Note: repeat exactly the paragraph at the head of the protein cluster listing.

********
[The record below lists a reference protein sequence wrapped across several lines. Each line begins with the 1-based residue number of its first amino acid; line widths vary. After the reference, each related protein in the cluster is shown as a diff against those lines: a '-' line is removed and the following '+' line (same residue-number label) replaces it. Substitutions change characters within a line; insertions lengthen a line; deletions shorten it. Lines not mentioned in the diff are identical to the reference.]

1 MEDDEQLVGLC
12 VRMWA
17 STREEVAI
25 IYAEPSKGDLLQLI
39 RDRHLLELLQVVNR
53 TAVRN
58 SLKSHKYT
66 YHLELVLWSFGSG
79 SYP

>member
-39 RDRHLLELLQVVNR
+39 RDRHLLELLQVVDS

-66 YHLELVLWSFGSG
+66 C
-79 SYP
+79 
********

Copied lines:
[The record below lists a reference protein sequence wrapped across several lines. Each line begins with the 1-based residue number of its first amino acid; line widths vary. After the reference, each related protein in the cluster is shown as a diff against those lines: a '-' line is removed and the following '+' line (same residue-number label) replaces it. Substitutions change characters within a line; insertions lengthen a line; deletions shorten it. Lines not mentioned in the diff are identical to the reference.]